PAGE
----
German electroplating companies have played an active role in the approval process by means of their involvement in number of different international and national consortia (CTAC, Vecco e.V. and FGK).
The CTAC application was created by chromium trioxide importers and covers all of the surface technology applications throughout Europe (from formulators to hard-chromium plating, and from decorative coatings to passivation coatings) where chromium trioxide is used.
The approval application by Vecco e.V. takes a different approach, placing the focus on the risk potential of the particular application.
The electroplating companies in the FGK have created their own approval application, which is oriented very specifically towards automotive applications for decorative coatings in vehicle interiors and exteriors.
What exactly is meant by an authorisation period or review period?
The use of chromium trioxide (in accordance with the referenced approval application) is permitted without any further testing during this period.
For example, a QM certificate can be consulted, which is also verified every year by way of a monitoring audit. This example would be referred to as a review period of 1 year.
What happens once the authorisation period has expired?
Once the review period has expired, this is followed by the next review period, and so on. To this end, once the review period has expired, the applicants create a new but reduced approval application, which takes into account the alternatives and conditions that exist at this point in time. The application is once again checked and evaluated by the ECHA and is given a new review period, i.e. the remaining time until a new check needs to be performed. It may be possible to reduce these review periods or it may also not be possible to change them, depending on the state of the alternatives.
How is the use of chromium trioxide (Cr-VI) guaranteed after the sunset date (21.09.17)?
There is a final recommendation from the ECHA for the approval application from CTAC. This proposes an authorisation period of 4 years for use in decorative applications. A final decision by the EU Commission has not yet been made. With this application, the use of chromium trioxide would therefore be permitted until 2021 without having to perform any re-testing or re-submit an updated application.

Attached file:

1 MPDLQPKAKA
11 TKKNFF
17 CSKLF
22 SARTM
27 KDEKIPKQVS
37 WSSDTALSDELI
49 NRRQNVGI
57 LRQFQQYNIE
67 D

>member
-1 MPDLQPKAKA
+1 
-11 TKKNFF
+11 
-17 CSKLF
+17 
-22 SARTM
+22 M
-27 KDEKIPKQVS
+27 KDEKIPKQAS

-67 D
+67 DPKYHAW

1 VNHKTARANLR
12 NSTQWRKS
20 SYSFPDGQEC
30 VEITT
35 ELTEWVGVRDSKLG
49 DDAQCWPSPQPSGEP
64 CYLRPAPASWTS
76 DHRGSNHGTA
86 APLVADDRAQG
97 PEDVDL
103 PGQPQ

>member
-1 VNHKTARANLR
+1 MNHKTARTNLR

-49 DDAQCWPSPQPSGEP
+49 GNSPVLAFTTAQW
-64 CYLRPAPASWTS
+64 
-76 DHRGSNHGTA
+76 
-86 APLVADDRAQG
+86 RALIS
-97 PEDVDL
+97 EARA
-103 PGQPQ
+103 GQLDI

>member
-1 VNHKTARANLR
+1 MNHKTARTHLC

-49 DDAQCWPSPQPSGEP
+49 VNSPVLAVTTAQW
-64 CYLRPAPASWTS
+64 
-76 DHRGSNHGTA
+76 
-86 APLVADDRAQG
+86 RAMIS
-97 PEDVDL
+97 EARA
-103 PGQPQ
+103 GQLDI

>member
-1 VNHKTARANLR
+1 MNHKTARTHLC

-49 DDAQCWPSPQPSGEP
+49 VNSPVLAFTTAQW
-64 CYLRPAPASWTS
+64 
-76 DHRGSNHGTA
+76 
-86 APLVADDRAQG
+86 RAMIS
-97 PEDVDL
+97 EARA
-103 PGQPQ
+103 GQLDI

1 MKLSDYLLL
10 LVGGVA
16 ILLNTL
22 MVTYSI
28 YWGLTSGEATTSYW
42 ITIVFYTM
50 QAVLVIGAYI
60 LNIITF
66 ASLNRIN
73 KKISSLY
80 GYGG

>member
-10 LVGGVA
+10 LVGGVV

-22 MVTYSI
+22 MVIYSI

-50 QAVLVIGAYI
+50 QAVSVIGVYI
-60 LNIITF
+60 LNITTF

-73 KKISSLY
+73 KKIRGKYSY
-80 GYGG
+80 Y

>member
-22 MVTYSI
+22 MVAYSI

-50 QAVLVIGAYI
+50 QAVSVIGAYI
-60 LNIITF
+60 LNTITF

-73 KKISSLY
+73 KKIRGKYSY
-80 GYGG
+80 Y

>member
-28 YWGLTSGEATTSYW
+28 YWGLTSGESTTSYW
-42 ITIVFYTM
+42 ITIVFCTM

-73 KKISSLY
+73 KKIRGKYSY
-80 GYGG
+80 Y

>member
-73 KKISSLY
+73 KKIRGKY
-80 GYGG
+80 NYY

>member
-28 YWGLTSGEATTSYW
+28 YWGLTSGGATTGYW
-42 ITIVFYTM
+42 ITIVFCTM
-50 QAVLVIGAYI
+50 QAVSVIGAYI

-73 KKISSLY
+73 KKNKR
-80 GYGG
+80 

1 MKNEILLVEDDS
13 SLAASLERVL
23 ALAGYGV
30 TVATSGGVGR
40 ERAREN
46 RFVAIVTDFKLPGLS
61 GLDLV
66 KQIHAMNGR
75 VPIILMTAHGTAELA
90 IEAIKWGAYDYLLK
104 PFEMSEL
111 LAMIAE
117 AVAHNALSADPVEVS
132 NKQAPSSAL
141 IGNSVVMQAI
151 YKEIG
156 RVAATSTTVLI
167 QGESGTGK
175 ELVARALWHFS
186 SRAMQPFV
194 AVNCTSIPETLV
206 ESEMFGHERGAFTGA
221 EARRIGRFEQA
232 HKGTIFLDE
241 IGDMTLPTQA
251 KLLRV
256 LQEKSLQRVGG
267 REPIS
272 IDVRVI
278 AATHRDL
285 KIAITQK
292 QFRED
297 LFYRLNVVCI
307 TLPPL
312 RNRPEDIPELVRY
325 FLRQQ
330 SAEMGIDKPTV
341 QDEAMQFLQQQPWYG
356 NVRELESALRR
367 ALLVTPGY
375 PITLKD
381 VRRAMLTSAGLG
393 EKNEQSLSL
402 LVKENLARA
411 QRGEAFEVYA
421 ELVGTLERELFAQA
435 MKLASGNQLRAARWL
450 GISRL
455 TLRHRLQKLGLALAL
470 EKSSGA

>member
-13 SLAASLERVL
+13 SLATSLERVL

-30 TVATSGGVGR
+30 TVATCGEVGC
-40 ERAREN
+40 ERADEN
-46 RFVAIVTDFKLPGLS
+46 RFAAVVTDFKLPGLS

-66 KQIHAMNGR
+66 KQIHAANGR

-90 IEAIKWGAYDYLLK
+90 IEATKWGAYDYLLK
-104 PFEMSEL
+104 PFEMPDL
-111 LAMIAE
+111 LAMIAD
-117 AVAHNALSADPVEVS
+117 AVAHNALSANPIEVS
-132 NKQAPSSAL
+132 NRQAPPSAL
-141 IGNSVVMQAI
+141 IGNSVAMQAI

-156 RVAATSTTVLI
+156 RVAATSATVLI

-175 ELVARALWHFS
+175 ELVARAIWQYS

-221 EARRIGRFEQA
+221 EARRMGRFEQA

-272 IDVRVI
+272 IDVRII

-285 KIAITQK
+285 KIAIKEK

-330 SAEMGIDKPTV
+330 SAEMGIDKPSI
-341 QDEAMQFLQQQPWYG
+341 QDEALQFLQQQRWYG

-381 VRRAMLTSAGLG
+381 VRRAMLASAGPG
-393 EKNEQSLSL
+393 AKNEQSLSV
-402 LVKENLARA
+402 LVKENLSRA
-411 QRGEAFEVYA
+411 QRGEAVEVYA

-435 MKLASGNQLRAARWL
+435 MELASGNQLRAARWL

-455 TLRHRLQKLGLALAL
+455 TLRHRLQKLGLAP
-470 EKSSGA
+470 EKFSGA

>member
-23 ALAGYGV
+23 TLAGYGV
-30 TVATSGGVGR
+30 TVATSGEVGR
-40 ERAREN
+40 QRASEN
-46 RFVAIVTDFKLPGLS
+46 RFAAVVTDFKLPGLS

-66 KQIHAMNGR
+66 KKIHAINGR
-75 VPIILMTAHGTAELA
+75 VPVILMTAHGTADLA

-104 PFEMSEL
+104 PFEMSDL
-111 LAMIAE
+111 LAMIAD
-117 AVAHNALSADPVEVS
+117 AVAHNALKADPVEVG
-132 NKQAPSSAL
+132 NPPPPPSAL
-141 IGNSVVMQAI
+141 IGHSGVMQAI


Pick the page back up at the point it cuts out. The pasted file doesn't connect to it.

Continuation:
On 17.03.17, the SEAC (Committee for Socio-economic Analysis) gave the ECHA its final recommendation of 12 years for the authorisation period for the FGK approval application. The described application (Plating on Plastics for Automotive Applications – PoPAA) would therefore be permitted until 2029. A final decision by the EU Commission is still outstanding, but the recommendations of the ECHA have always been followed for applications that have already been responded to.
What happens if the EU Commission has not made a decision by the sunset date?
In the event of a delay, Article 58(1)(c)(ii) REACH stipulates that those downstream users who submitted their approval application at least 18 months before the sunset date (= "latest application date") are permitted to continue use beyond the expiration date until the EU Commission has reached a decision.
In this case, however, it must be considered that continued use is only permitted if this use falls within the application area specified in the approval application.